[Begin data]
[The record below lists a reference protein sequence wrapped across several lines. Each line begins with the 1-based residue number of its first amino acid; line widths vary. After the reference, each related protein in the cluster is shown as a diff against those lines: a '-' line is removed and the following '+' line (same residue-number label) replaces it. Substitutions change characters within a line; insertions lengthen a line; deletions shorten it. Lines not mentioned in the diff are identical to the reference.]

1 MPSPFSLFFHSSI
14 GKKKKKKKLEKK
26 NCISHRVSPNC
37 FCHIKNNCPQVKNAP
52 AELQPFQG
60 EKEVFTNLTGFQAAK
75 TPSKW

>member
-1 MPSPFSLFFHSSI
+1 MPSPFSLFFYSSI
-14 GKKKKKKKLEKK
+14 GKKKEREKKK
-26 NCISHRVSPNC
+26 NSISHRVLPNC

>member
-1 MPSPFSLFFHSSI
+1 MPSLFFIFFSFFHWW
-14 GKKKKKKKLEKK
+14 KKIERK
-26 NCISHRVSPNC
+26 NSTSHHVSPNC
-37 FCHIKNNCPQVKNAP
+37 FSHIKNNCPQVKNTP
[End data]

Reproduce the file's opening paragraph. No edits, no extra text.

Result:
[The record below lists a reference protein sequence wrapped across several lines. Each line begins with the 1-based residue number of its first amino acid; line widths vary. After the reference, each related protein in the cluster is shown as a diff against those lines: a '-' line is removed and the following '+' line (same residue-number label) replaces it. Substitutions change characters within a line; insertions lengthen a line; deletions shorten it. Lines not mentioned in the diff are identical to the reference.]